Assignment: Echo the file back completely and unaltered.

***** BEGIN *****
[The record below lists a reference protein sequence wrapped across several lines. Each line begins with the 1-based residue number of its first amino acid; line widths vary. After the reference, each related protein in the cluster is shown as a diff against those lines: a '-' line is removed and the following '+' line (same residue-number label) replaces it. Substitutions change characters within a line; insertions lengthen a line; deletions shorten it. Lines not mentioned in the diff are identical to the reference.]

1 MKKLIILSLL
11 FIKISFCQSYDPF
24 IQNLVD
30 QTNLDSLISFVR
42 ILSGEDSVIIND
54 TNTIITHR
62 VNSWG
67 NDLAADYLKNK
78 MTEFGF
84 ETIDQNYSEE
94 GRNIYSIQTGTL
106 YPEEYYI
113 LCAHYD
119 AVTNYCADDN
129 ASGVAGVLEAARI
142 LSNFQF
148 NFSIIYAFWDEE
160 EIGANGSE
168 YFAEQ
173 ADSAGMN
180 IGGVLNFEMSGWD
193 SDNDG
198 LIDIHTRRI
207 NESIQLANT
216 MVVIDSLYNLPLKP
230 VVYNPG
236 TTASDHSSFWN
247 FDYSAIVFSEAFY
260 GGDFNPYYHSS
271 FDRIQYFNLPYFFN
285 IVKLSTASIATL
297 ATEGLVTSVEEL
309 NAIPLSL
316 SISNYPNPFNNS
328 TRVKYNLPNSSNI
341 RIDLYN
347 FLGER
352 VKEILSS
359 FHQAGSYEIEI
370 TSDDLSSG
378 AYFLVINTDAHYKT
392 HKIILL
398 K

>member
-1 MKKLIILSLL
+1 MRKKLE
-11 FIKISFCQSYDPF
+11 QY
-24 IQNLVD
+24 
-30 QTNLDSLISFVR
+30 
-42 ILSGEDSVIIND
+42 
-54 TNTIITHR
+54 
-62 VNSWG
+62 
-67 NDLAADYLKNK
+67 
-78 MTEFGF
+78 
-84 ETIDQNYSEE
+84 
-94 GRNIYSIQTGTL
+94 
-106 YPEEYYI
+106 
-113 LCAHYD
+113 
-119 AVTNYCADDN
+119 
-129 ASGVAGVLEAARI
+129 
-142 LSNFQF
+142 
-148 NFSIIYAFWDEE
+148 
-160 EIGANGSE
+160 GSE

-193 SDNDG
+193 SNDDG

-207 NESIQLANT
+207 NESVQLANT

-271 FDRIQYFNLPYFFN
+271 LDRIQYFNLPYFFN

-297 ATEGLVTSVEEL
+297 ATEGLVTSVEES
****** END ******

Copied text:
[The record below lists a reference protein sequence wrapped across several lines. Each line begins with the 1-based residue number of its first amino acid; line widths vary. After the reference, each related protein in the cluster is shown as a diff against those lines: a '-' line is removed and the following '+' line (same residue-number label) replaces it. Substitutions change characters within a line; insertions lengthen a line; deletions shorten it. Lines not mentioned in the diff are identical to the reference.]

1 MKKLIILSLL
11 FIKISFCQSYDPF
24 IQNLVD
30 QTNLDSLISFVR
42 ILSGEDSVIIND
54 TNTIITHR
62 VNSWG
67 NDLAADYLKNK
78 MTEFGF
84 ETIDQNYSEE
94 GRNIYSIQTGTL
106 YPEEYYI
113 LCAHYD
119 AVTNYCADDN
129 ASGVAGVLEAARI
142 LSNFQF
148 NFSIIYAFWDEE
160 EIGANGSE
168 YFAEQ
173 ADSAGMN
180 IGGVLNFEMSGWD
193 SDNDG
198 LIDIHTRRI
207 NESIQLANT
216 MVVIDSLYNLPLKP
230 VVYNPG
236 TTASDHSSFWN
247 FDYSAIVFSEAFY
260 GGDFNPYYHSS
271 FDRIQYFNLPYFFN
285 IVKLSTASIATL
297 ATEGLVTSVEEL
309 NAIPLSL
316 SISNYPNPFNNS
328 TRVKYNLPNSSNI
341 RIDLYN
347 FLGER
352 VKEILSS
359 FHQAGSYEIEI
370 TSDDLSSG
378 AYFLVINTDAHYKT
392 HKIILL
398 K

>member
-1 MKKLIILSLL
+1 MRKKLE
-11 FIKISFCQSYDPF
+11 QY
-24 IQNLVD
+24 
-30 QTNLDSLISFVR
+30 
-42 ILSGEDSVIIND
+42 
-54 TNTIITHR
+54 
-62 VNSWG
+62 
-67 NDLAADYLKNK
+67 
-78 MTEFGF
+78 
-84 ETIDQNYSEE
+84 
-94 GRNIYSIQTGTL
+94 
-106 YPEEYYI
+106 
-113 LCAHYD
+113 
-119 AVTNYCADDN
+119 
-129 ASGVAGVLEAARI
+129 
-142 LSNFQF
+142 
-148 NFSIIYAFWDEE
+148 
-160 EIGANGSE
+160 GSE

-193 SDNDG
+193 SNDDG

-207 NESIQLANT
+207 NESVQLANT

-271 FDRIQYFNLPYFFN
+271 LDRIQYFNLPYFFN

-297 ATEGLVTSVEEL
+297 ATEGLVTSVEES